Recently I read an article that claimed there was a link between regularly brushing your teeth and heart disease.
Now, this is not the first time I’ve heard people make this claim.
But the real question, to me at least, is this — is there an established link between good oral hygiene and heart disease?
Because I’ve heard both sides of this story now, some claiming that there is a link while some deny that any link exists.
Oral hygiene and heart health
Even some dentists have weighed in on the debate.
Is he right?
Well, according to a recent study it seems that regularly brushing your teeth can prevent clogged arteries, which is well known to be a major risk factor for heart attacks and strokes.
It turns out that a bacteria which forms in our mouth leads to clogged arteries. And regularly brushing and flossing of your teeth (twice a day) can help to eliminate this bacteria, hence preventing Peripheral Arterial Disease.
In fact, according to researchers from the Mailman School of Public Health at New York’s Columbia University whose three year study investigated the link between gum health and atherosclerosis, the healthier your gums are the healthier your arteries became.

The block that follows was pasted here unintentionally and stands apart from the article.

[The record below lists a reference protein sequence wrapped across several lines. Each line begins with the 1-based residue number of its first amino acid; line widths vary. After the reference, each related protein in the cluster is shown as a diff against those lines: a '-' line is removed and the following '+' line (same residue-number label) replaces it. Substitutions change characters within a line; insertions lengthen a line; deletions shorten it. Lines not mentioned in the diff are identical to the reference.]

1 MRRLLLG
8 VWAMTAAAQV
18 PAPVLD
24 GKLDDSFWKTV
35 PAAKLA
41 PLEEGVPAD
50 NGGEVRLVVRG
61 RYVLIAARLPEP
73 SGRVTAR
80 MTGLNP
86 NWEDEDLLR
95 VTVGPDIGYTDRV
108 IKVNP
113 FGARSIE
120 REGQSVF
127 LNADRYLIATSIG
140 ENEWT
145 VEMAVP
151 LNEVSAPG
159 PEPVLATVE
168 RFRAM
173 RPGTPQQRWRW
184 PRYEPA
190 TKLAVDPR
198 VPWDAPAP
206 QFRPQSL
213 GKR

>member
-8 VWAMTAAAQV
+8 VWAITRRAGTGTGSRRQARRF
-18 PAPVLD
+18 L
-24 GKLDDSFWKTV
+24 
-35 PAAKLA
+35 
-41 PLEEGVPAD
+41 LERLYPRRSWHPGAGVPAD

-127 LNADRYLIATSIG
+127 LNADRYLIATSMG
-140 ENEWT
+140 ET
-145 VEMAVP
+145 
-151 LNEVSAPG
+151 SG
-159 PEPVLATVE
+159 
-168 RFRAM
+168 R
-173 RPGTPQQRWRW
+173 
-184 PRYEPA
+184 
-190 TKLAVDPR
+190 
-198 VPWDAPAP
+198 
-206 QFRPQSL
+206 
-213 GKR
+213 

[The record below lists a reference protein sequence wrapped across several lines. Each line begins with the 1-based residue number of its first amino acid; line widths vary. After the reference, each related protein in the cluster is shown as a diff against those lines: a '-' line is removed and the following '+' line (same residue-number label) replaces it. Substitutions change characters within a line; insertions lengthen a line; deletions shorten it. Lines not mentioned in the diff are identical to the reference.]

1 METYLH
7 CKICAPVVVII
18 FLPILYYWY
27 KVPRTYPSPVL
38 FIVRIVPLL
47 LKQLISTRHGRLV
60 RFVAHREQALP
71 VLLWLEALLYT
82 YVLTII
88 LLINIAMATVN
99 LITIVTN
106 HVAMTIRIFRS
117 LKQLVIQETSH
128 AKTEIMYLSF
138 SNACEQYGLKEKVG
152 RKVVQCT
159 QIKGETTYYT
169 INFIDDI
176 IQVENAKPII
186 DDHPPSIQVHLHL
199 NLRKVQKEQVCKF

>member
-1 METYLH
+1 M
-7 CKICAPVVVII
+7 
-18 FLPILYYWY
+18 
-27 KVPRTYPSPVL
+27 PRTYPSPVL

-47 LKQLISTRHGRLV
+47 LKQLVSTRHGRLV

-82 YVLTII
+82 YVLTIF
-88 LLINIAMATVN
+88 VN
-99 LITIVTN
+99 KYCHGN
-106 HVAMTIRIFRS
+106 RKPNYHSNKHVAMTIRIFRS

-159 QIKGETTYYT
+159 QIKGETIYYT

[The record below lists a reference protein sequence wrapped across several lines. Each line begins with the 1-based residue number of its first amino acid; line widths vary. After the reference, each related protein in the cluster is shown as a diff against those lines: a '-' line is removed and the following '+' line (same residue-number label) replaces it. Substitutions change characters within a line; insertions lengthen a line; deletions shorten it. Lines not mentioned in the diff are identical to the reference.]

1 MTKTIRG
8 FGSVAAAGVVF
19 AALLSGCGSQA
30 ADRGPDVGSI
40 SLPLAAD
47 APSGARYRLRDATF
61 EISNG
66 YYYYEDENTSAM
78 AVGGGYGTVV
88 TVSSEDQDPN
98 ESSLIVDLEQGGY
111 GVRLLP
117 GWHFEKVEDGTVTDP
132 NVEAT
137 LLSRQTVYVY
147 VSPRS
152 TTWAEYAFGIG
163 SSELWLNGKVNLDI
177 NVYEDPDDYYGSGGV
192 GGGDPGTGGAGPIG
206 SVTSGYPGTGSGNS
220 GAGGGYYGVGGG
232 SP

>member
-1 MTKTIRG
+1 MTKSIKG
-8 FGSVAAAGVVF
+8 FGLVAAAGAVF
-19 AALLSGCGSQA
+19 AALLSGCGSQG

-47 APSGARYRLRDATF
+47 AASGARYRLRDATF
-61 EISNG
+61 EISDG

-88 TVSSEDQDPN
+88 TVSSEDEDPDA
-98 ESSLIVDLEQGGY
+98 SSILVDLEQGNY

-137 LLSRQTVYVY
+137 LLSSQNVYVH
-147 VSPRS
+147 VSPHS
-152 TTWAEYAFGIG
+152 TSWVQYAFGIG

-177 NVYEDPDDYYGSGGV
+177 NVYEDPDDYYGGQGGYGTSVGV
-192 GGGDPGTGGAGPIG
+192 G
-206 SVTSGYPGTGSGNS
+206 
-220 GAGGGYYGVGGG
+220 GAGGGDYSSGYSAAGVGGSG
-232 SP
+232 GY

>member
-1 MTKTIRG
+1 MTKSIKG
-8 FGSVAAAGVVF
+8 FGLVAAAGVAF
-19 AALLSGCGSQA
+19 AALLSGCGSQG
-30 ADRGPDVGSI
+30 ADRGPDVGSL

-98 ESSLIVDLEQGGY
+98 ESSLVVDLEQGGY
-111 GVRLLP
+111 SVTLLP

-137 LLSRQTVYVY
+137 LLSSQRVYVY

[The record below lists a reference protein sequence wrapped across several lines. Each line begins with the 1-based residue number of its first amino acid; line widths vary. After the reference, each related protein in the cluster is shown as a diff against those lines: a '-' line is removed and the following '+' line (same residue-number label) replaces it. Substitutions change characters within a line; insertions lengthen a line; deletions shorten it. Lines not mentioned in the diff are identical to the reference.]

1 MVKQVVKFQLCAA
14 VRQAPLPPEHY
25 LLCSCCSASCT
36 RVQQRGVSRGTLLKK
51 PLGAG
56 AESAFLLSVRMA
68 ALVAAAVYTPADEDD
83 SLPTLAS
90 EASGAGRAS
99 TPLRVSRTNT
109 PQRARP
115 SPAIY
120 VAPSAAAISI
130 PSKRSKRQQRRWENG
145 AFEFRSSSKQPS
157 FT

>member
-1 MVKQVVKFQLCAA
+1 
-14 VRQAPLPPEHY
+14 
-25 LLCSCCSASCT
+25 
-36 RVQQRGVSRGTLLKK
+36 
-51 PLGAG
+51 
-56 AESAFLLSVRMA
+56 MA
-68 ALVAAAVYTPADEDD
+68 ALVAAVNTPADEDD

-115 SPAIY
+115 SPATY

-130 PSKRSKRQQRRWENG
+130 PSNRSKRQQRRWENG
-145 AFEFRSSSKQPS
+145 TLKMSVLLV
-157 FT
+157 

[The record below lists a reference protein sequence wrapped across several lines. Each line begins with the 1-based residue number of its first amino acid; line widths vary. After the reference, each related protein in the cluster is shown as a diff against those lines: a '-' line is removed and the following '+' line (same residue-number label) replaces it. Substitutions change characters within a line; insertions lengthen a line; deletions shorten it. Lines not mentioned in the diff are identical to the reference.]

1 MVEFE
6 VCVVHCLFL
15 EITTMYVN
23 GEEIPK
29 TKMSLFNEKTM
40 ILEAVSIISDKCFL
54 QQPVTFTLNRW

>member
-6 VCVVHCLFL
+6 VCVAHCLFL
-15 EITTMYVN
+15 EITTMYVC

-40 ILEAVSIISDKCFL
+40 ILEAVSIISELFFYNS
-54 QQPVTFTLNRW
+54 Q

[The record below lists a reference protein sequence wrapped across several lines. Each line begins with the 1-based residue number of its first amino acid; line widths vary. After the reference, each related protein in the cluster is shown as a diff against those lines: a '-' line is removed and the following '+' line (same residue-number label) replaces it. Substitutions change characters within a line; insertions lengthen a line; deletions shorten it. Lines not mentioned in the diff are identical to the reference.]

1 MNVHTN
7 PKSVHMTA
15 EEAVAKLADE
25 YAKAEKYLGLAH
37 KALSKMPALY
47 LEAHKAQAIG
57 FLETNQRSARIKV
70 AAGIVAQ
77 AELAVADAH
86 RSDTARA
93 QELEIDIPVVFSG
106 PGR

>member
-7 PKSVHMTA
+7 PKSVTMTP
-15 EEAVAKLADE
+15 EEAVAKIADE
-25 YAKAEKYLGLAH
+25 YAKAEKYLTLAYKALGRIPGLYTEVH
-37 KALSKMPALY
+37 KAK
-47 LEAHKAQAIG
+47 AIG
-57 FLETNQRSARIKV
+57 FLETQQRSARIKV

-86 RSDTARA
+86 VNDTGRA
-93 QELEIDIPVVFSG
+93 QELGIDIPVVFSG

What’s more, research has shown that poor dental hygiene and bleeding gums can allow up to 700 types of bacteria to enter your bloodstream.
So though it may seem far fetched to link healthy gums with a healthy heart, the evidence seems to suggest that one simply way to prevent strokes and heart attacks is by regularly visiting your dentist, and taking matters into your own hands by brushing twice a day.
Schedule a medical assessment today
Perhaps now is the best time to schedule an appointment with your doctor regarding your heart health.
And if you’re looking for Connecticut Cardiology clinics or services, consider HeartCare Associates. They have 6 convenient locations in the greater New Haven area, and provide comprehensive medical assessments and services that are designed to improve quality of life and to optimize treatments that improve survival rates.
In fact, their focus is on early detection and prevention.
For more information visit them online at www.heartcareassoc.com.
And for readers in other parts of the country take the time to locate a clinic near you that can help you identify specific risk factors for heart disease.
This is, after all, the best way to prevent a heart attack from happening in the first place.